Features

A ‘Critically Applied’ Approach to PrEP: Introduction

This article is part of the series:

This series has two aims. The first is to deepen anthropological engagement with a novel biomedical technology to prevent HIV. The second is to help bridge the divide between ‘critical’ and ‘applied’ approaches in our discipline. Over the following months we will publish a series of articles that work toward these joint goals. To introduce this series I begin with …

BooksFeatures

Book Forum: Saida Hodžić’s The Twilight of Cutting: African Activism and Life After NGOs

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Saida Hodžić’s The Twilight of Cutting: African Activism and Life after NGOs (University of California Press, 2017) illuminates the myriad state and non-state actors collaborating on campaigns against “Female Genital Mutilation” (FGM) in Ghana, where genital cutting was already on the decline. From a uniquely multi-scalar perspective, Hodžić reveals how cutting emerged as a problem to be shared by African …

Features

(Un)Categorizing Albinism

This article is part of the series:

“Everything started with a little spot in the head, right up [by] my right ear! I don’t even remember the precise day or week I discovered it. Instead, I remember that it still hurts and I have a persistent headache!” Fadhili said with a feeble voice brightened by a soft smile. As our discussion of his health continued, he kept …

Features

Scholarly Stretching and Meta-Ethnography in the Medico-Legal Borderlands

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We met some years back at a scholarly conference where we were both presenting papers on a common theme: health care in the service of the law. We bonded over our shared academic interest in Stefan Timmermans and Jonathan Gabe’s (2002) “medico-legal borderlands” framework. As we came to realize, our research agendas were both conceptually situated within ‘borderland’ spaces. We …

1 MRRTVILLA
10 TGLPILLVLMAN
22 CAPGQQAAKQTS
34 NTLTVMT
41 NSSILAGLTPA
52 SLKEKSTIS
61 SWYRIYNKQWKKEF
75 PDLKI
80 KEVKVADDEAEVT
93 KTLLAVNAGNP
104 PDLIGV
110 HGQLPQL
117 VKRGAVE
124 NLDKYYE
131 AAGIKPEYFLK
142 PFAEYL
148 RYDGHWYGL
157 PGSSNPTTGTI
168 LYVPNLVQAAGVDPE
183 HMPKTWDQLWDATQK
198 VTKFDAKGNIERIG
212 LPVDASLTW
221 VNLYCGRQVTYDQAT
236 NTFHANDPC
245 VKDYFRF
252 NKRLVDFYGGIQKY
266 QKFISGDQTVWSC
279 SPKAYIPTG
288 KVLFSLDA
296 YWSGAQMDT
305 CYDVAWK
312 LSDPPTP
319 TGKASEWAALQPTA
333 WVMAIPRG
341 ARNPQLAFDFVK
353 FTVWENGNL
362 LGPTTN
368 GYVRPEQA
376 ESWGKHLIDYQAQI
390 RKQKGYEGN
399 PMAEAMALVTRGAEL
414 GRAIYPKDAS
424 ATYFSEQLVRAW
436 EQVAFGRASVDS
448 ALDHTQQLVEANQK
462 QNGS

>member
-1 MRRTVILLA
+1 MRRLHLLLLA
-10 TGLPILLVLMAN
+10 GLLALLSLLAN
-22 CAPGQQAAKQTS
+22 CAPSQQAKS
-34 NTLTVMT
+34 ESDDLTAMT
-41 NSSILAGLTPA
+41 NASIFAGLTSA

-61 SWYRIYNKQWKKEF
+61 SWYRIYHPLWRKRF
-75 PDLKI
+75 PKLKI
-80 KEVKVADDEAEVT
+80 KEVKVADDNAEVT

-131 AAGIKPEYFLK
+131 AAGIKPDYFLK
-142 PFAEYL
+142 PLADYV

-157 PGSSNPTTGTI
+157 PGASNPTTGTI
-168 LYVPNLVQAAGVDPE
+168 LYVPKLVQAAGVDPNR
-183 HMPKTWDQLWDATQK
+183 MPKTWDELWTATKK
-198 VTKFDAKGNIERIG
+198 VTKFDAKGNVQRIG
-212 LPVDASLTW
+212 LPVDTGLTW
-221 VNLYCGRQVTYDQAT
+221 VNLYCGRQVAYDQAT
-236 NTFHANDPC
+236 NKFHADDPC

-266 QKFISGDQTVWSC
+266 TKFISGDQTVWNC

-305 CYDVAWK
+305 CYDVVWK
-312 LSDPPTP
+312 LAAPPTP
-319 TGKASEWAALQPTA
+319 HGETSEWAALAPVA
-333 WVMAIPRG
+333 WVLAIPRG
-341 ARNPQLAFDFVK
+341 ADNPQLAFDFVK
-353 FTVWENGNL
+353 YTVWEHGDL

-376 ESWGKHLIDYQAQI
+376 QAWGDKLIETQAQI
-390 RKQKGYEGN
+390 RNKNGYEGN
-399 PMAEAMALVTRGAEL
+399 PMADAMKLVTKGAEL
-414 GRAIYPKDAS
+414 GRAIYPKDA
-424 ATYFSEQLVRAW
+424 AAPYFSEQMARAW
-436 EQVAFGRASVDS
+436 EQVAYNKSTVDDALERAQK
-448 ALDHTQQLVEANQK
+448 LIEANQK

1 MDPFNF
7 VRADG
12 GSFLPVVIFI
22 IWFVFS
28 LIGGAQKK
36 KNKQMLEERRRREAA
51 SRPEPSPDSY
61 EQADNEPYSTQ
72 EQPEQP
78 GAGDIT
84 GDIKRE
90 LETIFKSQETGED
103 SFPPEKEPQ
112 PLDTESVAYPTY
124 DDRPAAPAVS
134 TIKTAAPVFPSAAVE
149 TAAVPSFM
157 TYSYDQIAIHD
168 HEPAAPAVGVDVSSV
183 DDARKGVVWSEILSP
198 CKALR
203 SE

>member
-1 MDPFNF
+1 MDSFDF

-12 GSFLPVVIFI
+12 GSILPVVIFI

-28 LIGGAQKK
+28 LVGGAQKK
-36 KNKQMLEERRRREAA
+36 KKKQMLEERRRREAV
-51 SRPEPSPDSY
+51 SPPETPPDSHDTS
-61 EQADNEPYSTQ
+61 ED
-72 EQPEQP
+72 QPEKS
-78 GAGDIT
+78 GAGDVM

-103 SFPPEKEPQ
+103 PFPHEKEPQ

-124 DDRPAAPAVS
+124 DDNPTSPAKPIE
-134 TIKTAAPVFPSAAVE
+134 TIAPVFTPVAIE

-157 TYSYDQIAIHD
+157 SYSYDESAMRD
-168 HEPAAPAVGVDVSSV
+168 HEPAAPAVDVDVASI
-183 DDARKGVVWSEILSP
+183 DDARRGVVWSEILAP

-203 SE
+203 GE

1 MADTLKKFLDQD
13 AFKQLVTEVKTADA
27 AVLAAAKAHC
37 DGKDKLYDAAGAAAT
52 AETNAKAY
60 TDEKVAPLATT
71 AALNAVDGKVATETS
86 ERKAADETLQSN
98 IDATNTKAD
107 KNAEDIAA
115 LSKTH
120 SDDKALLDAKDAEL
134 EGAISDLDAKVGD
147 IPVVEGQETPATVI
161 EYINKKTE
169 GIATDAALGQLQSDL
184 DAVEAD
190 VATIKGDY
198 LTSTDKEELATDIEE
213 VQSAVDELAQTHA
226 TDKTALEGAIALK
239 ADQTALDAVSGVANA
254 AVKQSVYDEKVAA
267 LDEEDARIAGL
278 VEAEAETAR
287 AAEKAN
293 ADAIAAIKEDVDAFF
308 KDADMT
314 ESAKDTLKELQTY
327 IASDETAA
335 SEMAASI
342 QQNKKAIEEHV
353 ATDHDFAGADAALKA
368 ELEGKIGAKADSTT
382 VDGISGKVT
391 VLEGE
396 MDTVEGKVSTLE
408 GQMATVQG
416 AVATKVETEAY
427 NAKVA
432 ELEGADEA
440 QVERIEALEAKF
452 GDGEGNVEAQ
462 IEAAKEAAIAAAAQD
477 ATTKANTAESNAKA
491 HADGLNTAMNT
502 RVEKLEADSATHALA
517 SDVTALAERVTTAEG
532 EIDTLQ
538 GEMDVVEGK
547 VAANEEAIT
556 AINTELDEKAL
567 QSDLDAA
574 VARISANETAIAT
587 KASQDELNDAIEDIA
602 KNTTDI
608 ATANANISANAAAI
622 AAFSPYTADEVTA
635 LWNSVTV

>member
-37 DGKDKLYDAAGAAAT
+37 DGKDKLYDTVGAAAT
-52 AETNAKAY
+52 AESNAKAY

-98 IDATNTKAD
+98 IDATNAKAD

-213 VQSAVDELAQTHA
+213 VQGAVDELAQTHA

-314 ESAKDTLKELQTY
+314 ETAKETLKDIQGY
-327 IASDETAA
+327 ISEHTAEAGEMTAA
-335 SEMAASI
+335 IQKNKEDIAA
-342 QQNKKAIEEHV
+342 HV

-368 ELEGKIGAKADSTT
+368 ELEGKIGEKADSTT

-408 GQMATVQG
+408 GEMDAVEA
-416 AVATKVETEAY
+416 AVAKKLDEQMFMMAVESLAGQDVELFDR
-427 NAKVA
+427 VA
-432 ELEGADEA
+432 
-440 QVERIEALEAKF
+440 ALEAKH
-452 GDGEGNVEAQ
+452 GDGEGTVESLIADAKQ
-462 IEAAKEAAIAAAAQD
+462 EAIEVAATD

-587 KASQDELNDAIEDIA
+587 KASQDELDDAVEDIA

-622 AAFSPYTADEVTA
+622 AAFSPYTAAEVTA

Features

Restoring the balance: Living well with pain

Like dementia, persistent pain comes with irreparable losses: physical restrictions, strained relationships, financial problems, perished dreams and ambitions. Both conditions require ethnographers and care professionals to shift focus from cure to care, from treating illnesses to learning how to live with restrictions. The question thus emerges: how do we learn to live with such ‘diseases that do not go away’ …

Features

Queer Zones: Refugees from Africa and Interactions with Canada’s Borderlands

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On June 28, 2009, a group of queer Africans took to the streets of Toronto. In what is one of the largest and longest-running Pride parades in North America, this group led the way. As well as being queer and born in Africa, they were all also seeking refugee status in Canada. As they proceeded along the parade route, they …